Magnificent Account of Shostakovich Piano Trio Crowns SummerFest ‘Unsilenced Voices’ Concert

With the exception of Dmitri Shostakovich’s stark but always exhilarating Piano Trio No. 2 in E Minor, Friday’s SummerFest program studiously avoided standard repertory. Titled Unsilenced Voices, this musical adventure offered rich scores whose fates have been compromised by a variety of historical circumstances. The concert opened with Five Pieces for String Quartet, written in 1923 by the Jewish Czech composer Erwin Schulhoff, who was murdered by the Nazi’s in 1942 and whose music has only recently been revived. French composer Olivier Messiaen wrote his Quartet for the End of Time in a German POW camp in 1940, and Friday’s program included the one movement of that work for solo clarinet, “Abîme des oiseaux.”

(l. to r.) Augustin Hadelich, Andrew Wan, Julie Albers & Matthew Lipman [photo (c.) Ken Jacques]

Fanny Mendelssohn Hensel, sister of the incomparable Felix Mendelssohn, lived a comfortable life, but no publishing house in the 19th century took women composers seriously, and compositions such as her String Quartet in E-flat Major have only been revived and performed in modern times. Although the twentieth-century African-American composer Coleridge-Taylor Perkinson enjoyed a successful career that encompassed jazz, classical music and commercial music, you won’t find him listed in the standard music dictionaries and histories of American music. But a performance of his Blue/s Forms for solo violin Friday demonstrated why he deserves attention.

SummerFest violinists Andrew Wan and Augustin Hadelich, violist Jonathan Vinocour and cellist Clive Greensmith gave Schulhoff’s string quartet a vital, propulsive account, revealing the sarcastic edge of his bold modernist style. I felt his style had more in common with Bela Bartók than with the cheerful Neoclassicists of the early 1920s.

The rich melodic store of Fanny Mendelssohn’s String Quartet in E-flat Major is hardly a surprise, and her brother no doubt approved of her inspiration when this string quartet was played at regular family musical events. Instead of the usual bright sonata allegro opening movement, she presents a calm essay in a minor mode crowned with delectable melodies played with great finesse Friday by Hadelich. Her third movement is not a scherzo, but a flowing “Romanze” blessed with exceptional cantabile themes offered elegantly by violist Matthew Lipman. In Mendelssohn’s joyous final movement, grand flourishes become commanding themes that race by at breakneck speed. Friday’s Mendelssohn performers included cellist Julie Albers, in addition to Hadelich, Wan, and Lipman.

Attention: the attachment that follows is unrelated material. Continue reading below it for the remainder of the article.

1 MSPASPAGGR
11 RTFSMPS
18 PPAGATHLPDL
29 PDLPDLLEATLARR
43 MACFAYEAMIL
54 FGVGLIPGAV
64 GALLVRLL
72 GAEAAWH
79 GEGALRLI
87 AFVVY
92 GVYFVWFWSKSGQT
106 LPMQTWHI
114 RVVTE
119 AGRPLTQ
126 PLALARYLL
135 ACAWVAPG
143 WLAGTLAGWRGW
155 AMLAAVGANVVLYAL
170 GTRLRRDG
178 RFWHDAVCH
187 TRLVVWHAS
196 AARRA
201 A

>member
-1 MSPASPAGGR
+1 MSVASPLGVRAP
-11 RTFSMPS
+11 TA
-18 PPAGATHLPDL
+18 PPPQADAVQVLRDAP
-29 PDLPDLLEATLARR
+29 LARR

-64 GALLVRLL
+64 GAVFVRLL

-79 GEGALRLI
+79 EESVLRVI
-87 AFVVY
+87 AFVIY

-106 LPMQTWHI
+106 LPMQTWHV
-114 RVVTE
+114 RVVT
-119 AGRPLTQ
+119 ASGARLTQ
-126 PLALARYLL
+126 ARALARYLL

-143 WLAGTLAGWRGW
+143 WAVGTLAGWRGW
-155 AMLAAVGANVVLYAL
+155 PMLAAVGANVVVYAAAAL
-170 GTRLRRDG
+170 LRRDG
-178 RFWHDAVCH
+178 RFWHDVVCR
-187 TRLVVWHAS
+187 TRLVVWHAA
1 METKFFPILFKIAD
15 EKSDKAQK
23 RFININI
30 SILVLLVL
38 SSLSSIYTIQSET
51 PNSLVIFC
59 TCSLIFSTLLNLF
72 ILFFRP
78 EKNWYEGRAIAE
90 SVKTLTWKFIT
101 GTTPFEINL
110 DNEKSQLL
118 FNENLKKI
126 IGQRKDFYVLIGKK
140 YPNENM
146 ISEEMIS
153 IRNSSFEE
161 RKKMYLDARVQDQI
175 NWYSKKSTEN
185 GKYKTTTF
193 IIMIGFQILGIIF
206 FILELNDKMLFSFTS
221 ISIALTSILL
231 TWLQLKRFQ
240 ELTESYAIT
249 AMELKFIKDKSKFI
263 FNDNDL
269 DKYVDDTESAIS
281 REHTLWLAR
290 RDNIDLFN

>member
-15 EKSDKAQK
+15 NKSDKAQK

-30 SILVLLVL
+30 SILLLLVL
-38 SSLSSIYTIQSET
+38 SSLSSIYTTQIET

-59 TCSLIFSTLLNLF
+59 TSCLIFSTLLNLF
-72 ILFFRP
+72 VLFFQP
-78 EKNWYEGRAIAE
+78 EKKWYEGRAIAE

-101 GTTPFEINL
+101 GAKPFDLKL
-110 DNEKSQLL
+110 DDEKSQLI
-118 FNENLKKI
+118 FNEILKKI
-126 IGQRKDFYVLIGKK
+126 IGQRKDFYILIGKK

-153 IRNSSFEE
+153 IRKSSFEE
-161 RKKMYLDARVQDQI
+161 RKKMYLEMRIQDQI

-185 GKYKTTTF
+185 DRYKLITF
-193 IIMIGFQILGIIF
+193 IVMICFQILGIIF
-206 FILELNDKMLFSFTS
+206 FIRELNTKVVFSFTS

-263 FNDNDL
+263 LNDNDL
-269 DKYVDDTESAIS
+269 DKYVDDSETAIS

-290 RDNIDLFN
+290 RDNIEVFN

A brilliant showpiece filled with swooping themes, sexy slides, and the occasional jazz inflection, Perkinson’s Blue/s Forms gave Hadelich the opportunity to brandish his formidable technical prowess and rich sonority. Although the work is over in less than 10 minutes, its three compact movements cover an amazing span of musical invention.

Conrad Tao at the piano & Anthony McGill [photo (c.) Ken Jacques]

I have never heard a more pristine, otherworldly characterization of Messiaen’s “Abîme des oiseau” than Anthony McGill’s transcendent account Friday. His elegantly shaped crescendos began imperceptibly, and no hint of vibrato marred his lustrous timbre. McGill followed his Messiaen solo with a short work for clarinet and piano, Jessie Montgomery’s 2020 “Peace,” a melancholic pas de deux that he and pianist Conrad Tao executed with elan.

Stefan Jackiw, Conrad Tao & Sterling Elliott [photo (c.) Ken Jacques]

Violinist Stefan Jackiw, cellist Sterling Elliott, and Conrad Tao gave a mesmerizing, probing account of Dmitri Shostakovich’s Piano Trio No. 2 in E Minor, Op. 67, completed in 1944 during Russia’s bleakest times in World War II. A towering work that responded to the destruction and tremendous loss of life the war brought to Russia, it provided a searing contradiction to Stalin’s government enforced aesthetic doctrine of socialist realism, which decreed that contemporary music should be restricted to the confines of cheerful folk music that would inspire workers. The style of this Piano Trio and the composer’s earlier shocking opera Lady Macbeth of Mtsensk formed the basis for Stalin’s official censure of Shostakovich in 1948.

Sterling Elliott’s subtle flash of harmonics that begins the Piano Trio’s first movement was ignored by Friday’s audience members who brought their noisy intermission socializing back into the Baker-Baum Concert Hall. Once they realized that the Piano Trio was under way, however, they calmed down to take in the composer’s eerie, intense counterpoint. For the “Allegro con brio,” the composer demands an ironic aggressive jubilation, which Tao delivered with searing command that somehow did not overpower Stefan Jackiw’s brilliant phrasing or Elliott’s muscular assertions.

After Tao discreetly laid out the passacaglia chordal progression of the “Largo,” Elliott offered his plangent incantation of the movement’s central theme of  breathtaking solemnity that each player extends and weaves into one of western music’s most moving elegies. The turbulent finale with its fraught, angular themes reminds the listener that any victory in war comes at a tremendous cost, and the composer’s quotation of a Jewish theme alludes to the Holocaust. Friday’s performers probed the both the depth and the anguish of this movement with nonpareil skill and devotion.

This concert was presented by the La Jolla Music Society on Friday, August 25, 2023, at La Jolla’s Conrad Prebys Performing Arts Center.

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